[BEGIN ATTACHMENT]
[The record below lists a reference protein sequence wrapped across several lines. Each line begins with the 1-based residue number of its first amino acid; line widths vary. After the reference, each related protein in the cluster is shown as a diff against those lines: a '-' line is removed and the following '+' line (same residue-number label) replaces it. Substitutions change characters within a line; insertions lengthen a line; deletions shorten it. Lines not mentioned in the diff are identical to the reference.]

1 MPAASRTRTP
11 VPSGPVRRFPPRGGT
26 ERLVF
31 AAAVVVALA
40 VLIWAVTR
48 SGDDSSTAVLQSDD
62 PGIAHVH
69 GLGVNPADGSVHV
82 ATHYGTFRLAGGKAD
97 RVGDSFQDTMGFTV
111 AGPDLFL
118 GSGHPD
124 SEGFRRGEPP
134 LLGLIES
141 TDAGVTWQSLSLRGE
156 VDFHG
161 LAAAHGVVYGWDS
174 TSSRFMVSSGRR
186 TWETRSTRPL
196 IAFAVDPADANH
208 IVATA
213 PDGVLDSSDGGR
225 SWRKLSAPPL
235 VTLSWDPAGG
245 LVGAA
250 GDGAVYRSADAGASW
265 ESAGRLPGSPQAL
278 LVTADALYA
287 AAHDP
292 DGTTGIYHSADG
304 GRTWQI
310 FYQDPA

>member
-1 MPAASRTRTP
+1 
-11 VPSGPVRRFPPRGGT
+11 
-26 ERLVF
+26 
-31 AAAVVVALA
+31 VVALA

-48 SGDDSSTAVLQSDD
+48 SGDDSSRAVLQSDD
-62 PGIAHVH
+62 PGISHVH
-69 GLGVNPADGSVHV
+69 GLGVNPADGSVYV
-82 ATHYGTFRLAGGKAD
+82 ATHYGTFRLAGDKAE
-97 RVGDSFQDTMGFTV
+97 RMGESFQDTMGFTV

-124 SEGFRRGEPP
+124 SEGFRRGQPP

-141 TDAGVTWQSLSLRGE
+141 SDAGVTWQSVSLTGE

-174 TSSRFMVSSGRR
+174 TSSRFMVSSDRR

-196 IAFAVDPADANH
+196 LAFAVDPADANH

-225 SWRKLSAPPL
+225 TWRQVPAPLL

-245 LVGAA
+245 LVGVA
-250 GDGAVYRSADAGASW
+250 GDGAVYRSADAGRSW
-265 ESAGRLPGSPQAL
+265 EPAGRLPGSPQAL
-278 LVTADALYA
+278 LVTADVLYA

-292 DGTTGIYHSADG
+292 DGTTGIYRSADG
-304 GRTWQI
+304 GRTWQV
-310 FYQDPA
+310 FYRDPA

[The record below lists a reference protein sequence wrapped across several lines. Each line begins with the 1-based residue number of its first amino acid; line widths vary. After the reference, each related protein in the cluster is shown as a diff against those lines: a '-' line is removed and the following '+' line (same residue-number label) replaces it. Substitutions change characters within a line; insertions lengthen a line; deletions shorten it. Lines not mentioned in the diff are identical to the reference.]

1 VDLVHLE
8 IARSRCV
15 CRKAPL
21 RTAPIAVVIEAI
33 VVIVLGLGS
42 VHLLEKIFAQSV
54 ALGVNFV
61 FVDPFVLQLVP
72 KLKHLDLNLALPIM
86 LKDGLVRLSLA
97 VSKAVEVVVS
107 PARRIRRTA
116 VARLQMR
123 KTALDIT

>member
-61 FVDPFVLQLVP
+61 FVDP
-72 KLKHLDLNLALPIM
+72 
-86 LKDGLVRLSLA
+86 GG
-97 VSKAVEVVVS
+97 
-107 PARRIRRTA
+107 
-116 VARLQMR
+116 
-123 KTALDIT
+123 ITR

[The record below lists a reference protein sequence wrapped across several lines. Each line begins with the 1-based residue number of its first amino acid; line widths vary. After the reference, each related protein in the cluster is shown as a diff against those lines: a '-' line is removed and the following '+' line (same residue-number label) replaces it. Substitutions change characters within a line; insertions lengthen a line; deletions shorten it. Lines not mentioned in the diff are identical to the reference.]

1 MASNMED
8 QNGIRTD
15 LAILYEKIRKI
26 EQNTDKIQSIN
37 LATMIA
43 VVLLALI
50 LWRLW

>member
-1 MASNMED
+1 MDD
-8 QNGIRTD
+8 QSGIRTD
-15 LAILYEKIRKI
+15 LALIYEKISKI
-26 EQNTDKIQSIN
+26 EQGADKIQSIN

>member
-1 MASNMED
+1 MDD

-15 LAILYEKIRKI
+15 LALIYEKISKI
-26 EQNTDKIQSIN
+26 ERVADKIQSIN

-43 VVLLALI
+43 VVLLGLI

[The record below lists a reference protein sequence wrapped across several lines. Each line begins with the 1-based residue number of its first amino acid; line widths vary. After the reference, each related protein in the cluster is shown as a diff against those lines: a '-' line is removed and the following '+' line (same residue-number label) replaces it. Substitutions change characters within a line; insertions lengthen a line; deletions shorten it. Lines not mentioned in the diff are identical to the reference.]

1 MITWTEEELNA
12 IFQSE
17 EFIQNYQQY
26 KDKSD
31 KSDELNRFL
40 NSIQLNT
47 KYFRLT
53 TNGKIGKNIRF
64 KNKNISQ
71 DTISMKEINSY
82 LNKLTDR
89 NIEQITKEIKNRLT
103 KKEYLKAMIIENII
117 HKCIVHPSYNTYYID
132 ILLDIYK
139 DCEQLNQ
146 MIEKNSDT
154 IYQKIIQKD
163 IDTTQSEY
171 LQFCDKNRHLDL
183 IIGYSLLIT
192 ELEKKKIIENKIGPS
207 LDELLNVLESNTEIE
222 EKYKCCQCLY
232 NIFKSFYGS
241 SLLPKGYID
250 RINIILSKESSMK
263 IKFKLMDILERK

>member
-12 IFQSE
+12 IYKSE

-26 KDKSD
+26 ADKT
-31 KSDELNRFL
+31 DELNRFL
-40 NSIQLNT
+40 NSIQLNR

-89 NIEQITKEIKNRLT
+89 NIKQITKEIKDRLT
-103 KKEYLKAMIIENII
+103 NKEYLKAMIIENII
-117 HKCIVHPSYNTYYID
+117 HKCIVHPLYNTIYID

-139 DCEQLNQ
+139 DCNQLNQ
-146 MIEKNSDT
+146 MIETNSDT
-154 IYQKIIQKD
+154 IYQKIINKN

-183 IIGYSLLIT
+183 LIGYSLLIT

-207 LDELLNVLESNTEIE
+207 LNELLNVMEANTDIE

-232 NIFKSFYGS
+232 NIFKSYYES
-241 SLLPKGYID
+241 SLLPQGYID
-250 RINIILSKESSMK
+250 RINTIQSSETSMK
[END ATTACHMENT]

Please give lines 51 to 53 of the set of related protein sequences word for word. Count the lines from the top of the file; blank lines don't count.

-97 RVGDSFQDTMGFTV
+97 RMGESFQDTMGFTV

-124 SEGFRRGEPP